Anna and the French Kiss by Stephanie Perkins
Published December 2nd 2010 by Dutton
More at: Goodreads
Ah Paris. City of Lights! City of Love! Home to such famed objets d'art as La Tour Eiffel, Arc de Triomphe, and the Cathédrale Notre Dame de Paris, and, well The School of America- which just doesn't have quite the same ring to it does it? School of America. A fancy, private, boarding school, where American parents can send their overly desensitized children to experience French culture. It's also a swanky place to send them that looks great on a college application.
For Anna, it's not an experience, it's a disaster. Her father, author of many atrocious melodramas turned blockbusters on the big screen, thinks it's a great place for her to acquire a bit of polish, and it's the kind of thing you'd expect a big shot, Hollywood sell out to do. With a life, a best friend and a hot co-worker in Atlanta, Anna has no desire to spend her senior year in some snotty French school eating snails. She doesn't even speak French- how would she even know if she ordered them?
Translator and tour guide present themselves in the form of Etienne St. Clair, classmate, jokester, friend to all and gorgeous guy with an English accent that let's him get away with most anything. It would be impossible to resist such proffered friendship, especially when Anna is stuck in a foreign country, missing her old life back in Atlanta. Who could say no to that quirky, crooked smile, that accent, the flirtation...the fluttery feeling when he looks at her and only her, that way. Everything about him is perfect- except the fact that he has a girlfriend.
I was -dying- (written in italics and hyphenated to convey the intensity of the booklust with which I longed for this book) to read this. As expected, it was so very lovely that when I finished I had this silly, ridiculous smile on my face. Perkins captured youthful tummy flutters like no one I've ever read. This is why I love YA- I can remember (and relive) that this is what it felt like (and sometimes still does).
I bore my eyes into the screen, trying my best to prove that I am Really Interested in this movie. St. Clair stiffens but doesn't move his leg. Is he holding his breath? I think he is. I'm holding mine. I exhale and cringe- it's so loud and unnatural.
Again. Another glance. This time I turn, automatically, just as he's turning away. It's a dance, and now there's a feeling in the air like one of us should say something. Focus, Anna. Focus. "Do you like it? I whisper.
He pauses. "The film?"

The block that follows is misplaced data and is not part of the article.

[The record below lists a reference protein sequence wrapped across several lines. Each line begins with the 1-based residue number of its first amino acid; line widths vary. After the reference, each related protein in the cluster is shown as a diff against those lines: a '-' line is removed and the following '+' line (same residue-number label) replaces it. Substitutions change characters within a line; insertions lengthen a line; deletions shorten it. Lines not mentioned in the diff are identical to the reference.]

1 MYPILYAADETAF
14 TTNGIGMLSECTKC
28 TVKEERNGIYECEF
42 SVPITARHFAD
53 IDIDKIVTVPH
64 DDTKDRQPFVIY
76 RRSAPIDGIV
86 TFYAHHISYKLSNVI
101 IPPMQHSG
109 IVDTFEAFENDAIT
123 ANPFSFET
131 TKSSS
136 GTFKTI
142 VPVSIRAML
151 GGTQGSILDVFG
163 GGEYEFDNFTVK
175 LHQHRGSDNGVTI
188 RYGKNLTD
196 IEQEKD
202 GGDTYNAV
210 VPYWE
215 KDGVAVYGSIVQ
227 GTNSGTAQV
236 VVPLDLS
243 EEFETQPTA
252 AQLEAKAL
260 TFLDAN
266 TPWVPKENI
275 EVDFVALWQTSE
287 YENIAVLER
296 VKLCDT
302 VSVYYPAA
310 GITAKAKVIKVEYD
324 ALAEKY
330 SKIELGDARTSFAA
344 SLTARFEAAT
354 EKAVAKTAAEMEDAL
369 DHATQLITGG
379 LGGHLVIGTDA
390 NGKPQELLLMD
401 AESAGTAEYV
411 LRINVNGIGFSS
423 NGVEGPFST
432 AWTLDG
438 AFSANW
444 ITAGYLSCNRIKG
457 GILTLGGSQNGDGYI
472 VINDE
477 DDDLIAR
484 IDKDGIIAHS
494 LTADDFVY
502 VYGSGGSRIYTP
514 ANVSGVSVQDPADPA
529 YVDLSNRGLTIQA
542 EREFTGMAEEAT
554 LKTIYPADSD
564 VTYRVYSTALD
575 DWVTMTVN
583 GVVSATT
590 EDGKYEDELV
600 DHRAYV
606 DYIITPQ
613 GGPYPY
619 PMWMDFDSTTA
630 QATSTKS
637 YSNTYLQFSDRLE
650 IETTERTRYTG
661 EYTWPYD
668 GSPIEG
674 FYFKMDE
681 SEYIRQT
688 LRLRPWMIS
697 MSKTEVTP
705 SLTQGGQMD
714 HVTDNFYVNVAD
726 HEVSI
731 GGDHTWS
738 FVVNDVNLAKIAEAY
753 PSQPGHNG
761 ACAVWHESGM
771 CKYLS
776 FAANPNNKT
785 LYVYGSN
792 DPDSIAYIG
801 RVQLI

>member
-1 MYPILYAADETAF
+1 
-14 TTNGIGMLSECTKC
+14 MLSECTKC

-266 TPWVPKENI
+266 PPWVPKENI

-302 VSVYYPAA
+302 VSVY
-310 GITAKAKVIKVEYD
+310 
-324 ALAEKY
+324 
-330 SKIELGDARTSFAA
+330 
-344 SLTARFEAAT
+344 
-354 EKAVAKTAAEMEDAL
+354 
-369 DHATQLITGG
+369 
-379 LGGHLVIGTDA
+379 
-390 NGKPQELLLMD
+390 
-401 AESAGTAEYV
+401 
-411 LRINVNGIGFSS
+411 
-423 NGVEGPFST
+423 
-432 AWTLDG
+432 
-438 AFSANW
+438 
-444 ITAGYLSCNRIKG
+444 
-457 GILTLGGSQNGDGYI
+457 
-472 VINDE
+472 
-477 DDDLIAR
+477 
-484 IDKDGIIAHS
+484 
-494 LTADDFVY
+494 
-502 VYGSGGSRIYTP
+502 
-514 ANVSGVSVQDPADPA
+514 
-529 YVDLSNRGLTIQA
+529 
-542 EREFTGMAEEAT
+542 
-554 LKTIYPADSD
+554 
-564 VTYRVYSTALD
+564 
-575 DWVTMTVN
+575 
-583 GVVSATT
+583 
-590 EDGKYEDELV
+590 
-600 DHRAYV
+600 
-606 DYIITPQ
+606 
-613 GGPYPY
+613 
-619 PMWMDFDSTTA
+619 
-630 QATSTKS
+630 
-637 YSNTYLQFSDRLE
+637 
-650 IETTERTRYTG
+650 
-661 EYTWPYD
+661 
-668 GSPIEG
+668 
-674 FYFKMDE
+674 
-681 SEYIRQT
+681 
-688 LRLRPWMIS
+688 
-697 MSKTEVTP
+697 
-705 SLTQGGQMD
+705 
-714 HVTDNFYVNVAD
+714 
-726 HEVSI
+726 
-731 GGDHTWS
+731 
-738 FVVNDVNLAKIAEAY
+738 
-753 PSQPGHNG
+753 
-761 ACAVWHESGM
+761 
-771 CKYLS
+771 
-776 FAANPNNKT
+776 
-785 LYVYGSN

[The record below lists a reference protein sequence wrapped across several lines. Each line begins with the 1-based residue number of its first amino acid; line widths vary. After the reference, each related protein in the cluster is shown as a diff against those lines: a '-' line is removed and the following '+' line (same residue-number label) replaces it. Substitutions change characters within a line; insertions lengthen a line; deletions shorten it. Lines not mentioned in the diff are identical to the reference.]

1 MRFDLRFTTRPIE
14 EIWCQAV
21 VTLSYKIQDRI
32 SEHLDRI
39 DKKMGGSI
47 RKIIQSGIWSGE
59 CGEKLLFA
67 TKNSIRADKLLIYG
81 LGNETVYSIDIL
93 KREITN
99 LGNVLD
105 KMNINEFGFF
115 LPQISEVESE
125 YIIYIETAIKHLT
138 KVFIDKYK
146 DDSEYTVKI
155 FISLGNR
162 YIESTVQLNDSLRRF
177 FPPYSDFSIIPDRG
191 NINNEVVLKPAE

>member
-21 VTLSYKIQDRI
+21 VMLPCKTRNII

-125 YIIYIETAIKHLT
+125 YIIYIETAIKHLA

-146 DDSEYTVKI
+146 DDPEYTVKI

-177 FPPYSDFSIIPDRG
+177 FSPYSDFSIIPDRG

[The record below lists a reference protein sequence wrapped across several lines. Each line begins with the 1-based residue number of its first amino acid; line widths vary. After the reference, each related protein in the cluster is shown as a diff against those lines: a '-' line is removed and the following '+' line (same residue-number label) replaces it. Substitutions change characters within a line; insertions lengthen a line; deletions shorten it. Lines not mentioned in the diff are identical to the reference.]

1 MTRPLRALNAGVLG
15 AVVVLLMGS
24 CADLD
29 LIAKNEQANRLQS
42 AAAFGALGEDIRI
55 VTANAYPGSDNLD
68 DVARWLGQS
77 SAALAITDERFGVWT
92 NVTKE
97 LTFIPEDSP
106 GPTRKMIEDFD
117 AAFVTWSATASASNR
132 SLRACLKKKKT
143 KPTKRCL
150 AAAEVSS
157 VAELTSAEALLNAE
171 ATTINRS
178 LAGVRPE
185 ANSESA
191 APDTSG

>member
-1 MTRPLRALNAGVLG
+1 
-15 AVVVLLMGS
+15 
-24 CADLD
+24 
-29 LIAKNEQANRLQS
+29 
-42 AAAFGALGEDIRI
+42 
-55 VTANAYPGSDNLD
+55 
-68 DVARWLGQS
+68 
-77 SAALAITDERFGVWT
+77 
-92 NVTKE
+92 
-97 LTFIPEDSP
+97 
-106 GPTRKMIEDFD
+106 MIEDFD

I'm thankful the shadows hide my blush.
"I like it very much." he says.
I risk a glance, and St. Clair stares back. Deeply. He has not looked at me like this before. I turn away first, then feel him turn a few beats later.
I know he is smiling, and my heart races.
Anna was a gem- sarcastic, witty and prone to inducing full out hysterics. I adored her method of rationalization on a very personal level- we are both a touch (perhaps too much) OCD, which made us instant friends. Her gradual exploration and conquering of Paris, tentative and distrusting at first, gained her a new found independence that made me adore her all the more. I would be terrified to be alone in a foreign country, but I wouldn't let it stop me from having little adventures, and neither did Anna.
As a friend, Etienne was a wonder. He knew all the right things to do and say to make Anna feel at ease. This is the charming St. Clair that I can understand anyone fighting to be friends with. As a potential romance, he and I didn't quite see eye to eye. I don't buy "confusion" as an excuse for utterly thoughtless behavior in a guy. I want to think that he is completely oblivious to the mix messages he sends and I'm willing to overlook it on the grounds that he grows up perfect to atone. I admit I couldn't stay mad at him- I wouldn't be able to resist the accent either.
Poor Anna! It's a terrible dilemma to have feelings for someone who is already spoken for and always analyzing every word and movement in hopes that they mean, in their own secret, private way, that she is the one he really wants.
This is a wonderful story in which an American girl falls in love, in Paris. You shouldn't need any further enticement to read it than that.
Perkins won me over with her story telling. Like I said, capturing subtle, delicate, budding emotions is her strong point and I don't think it's a talent that many could boast of. I very much look forward to her next book.
Special thanks to a lovely book fairy for sending me this story to love. Miz Perkin's book is out now and you deserve to give yourself an early holiday present.
How'd ya like all those fancy highfalutin French words? I bet a few of them are even spelled correctly. That's today's word boys and girls- highfalutin.
*Quotes taken from an ARC of Anna and the French Kiss and may differ in the final copy.